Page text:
To say, cart blanche, that it is ethical and legal to wholesale as a Realtor is just patently false; even without a real estate license many wholesalers, if not most, border on the unethical even if not strictly breaking the law.  

@David Begley  You are absolutely correct about disclosure. Agency law is complicated for most people to thoroughly understand, however, it must be adhered to unquestionably. In my post, I stated, "...it is possible to wholesale legally and ethically with and without a license." 

Realtors follow a code of ethics as established by the National Association of Realtors. In no way do I advocate that a "Realtor", real estate agent or any other person involved in real estate business commit illegal or unethical acts.   It is incumbent upon the individual business person to comply and understand prevailing laws and to work within those established boundaries. 

Originally posted by @David Begley :
Originally posted by @Victoria Winters:

@Karl Krentzel  

As pointed out by many of the posters in this thread, it is possible to wholesale legally and ethically with and without a license.  It is all a matter of understanding tthe wholesale business and applying the knowledge in the correct scenario.  Any tool will work if the person using the tool understands how it operates, has or creates a need to use it and uses it to the best of their ability.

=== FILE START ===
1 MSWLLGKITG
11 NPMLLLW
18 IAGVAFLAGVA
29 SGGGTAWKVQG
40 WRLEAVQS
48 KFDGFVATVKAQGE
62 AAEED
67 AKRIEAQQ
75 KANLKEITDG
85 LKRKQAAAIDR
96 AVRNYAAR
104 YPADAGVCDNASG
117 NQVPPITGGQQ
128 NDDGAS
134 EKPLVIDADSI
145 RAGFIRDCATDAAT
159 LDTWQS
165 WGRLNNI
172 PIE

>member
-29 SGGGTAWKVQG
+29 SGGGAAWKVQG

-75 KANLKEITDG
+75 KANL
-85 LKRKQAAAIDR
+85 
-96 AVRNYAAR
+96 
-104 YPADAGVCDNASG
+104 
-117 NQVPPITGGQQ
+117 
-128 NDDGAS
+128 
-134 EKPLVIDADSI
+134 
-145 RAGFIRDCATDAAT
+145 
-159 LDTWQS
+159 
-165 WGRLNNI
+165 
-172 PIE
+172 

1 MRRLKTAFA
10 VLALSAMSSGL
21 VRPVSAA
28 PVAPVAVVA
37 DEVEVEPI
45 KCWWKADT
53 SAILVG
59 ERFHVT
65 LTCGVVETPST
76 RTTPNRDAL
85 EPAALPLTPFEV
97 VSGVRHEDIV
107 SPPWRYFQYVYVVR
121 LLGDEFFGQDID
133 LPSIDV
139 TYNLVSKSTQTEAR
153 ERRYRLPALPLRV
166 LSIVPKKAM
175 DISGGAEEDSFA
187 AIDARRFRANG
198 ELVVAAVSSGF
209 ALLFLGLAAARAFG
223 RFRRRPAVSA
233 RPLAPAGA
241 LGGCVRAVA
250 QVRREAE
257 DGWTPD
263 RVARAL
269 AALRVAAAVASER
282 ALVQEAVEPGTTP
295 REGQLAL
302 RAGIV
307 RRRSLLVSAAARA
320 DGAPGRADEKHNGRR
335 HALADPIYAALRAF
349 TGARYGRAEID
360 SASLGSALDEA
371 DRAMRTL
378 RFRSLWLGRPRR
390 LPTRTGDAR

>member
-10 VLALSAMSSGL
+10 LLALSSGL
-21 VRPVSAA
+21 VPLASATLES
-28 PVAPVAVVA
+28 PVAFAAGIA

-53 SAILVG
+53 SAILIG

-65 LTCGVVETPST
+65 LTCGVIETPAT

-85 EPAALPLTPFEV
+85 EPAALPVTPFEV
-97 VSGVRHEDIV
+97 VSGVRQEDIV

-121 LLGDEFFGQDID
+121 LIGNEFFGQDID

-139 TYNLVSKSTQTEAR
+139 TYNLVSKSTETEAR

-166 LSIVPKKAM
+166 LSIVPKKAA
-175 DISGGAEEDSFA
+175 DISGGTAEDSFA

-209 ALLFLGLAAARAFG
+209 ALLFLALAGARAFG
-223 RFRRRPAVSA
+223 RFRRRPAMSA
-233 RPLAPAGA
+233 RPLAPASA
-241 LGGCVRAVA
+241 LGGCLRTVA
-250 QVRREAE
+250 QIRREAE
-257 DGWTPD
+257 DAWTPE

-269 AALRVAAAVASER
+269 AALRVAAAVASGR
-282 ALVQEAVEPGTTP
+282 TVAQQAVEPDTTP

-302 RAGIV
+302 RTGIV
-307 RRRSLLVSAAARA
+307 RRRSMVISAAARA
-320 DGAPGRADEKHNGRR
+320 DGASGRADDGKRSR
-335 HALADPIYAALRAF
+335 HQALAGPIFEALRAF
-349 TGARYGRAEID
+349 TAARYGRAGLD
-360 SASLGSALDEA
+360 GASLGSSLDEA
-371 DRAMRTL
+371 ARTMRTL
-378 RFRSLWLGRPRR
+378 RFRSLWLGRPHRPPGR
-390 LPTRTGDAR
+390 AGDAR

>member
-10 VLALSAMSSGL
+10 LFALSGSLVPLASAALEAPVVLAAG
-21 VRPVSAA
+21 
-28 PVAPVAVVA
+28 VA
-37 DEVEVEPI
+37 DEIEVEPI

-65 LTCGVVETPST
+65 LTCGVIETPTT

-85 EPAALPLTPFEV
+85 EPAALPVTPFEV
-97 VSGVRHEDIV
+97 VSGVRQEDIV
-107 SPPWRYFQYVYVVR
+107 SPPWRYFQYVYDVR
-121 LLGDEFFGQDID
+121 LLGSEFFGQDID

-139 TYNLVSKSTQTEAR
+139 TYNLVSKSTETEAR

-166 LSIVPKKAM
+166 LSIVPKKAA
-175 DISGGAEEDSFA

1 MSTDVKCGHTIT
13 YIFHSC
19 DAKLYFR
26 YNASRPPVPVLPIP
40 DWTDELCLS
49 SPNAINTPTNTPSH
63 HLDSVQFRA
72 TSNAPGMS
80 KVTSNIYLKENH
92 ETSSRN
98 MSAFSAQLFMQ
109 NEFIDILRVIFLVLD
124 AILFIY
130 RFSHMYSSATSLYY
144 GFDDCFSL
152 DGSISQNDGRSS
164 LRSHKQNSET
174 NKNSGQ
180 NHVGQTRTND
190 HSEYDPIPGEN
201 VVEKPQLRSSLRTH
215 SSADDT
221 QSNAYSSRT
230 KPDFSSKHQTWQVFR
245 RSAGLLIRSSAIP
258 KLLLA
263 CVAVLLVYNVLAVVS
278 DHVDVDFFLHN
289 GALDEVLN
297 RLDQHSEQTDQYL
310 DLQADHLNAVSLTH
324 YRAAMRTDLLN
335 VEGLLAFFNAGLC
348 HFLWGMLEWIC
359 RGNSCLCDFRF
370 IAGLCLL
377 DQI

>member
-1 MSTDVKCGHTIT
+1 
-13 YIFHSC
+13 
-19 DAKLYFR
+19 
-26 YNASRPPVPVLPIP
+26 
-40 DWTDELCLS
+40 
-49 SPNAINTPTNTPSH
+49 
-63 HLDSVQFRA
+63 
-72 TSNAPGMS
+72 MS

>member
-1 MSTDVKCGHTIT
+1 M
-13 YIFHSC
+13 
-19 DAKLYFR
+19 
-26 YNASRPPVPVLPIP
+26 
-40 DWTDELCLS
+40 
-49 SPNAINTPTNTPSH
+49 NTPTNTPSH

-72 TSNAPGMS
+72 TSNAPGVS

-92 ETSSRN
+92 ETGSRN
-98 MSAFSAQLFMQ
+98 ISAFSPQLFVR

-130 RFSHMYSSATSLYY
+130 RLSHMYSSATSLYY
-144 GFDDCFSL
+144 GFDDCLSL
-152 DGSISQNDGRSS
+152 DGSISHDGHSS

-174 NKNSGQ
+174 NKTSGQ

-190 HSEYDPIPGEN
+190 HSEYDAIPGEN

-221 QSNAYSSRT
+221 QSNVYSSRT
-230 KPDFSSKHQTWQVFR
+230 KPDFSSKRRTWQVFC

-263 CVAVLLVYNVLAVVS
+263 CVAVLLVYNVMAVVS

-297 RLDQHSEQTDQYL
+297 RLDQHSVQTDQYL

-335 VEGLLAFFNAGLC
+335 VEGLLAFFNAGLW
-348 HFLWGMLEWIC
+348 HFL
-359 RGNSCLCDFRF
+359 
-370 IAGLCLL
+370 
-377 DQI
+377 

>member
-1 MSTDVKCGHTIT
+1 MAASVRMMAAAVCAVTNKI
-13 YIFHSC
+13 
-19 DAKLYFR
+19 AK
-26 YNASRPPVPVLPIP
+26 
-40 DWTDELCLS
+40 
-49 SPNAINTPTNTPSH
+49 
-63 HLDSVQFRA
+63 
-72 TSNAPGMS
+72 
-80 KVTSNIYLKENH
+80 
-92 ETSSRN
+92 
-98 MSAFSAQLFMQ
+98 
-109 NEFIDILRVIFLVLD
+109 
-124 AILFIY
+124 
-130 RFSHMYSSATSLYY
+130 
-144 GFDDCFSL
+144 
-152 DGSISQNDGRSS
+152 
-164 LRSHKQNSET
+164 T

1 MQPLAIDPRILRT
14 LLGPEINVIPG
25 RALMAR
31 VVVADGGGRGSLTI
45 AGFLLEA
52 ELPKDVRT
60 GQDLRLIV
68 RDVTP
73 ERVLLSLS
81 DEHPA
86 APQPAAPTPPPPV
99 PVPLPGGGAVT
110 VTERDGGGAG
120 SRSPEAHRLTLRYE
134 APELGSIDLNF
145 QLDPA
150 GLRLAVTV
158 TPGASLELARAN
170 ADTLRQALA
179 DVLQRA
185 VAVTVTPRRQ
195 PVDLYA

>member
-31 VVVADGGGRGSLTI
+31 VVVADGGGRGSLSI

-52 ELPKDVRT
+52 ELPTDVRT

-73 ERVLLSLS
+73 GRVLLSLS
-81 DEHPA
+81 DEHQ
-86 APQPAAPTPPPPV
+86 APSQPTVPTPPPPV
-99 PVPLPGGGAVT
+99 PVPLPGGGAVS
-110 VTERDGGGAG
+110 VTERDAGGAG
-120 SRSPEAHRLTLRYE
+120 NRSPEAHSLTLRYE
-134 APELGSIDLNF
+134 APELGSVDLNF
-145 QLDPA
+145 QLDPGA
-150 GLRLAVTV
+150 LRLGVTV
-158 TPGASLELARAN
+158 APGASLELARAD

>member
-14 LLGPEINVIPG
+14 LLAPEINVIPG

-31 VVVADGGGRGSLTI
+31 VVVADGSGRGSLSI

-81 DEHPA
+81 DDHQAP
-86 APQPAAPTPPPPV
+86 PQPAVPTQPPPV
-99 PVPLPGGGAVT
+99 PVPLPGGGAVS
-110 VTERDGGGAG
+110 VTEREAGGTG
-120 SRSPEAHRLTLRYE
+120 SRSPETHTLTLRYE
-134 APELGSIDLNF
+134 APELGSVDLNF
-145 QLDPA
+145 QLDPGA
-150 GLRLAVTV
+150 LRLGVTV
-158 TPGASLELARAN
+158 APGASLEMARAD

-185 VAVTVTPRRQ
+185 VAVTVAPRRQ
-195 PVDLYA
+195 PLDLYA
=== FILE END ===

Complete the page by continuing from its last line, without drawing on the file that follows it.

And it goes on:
Net listings by a Realtor/Broker are illegal in Georgia (and most states) and so is ANY marketing of any real estate without including your Broker's information "in the same size print..." in and on the marketing materials.  As I understand it, this includes even real estate you own - you must disclose to any potential buyer that you are a broker/realtor even if there is no agency relationship.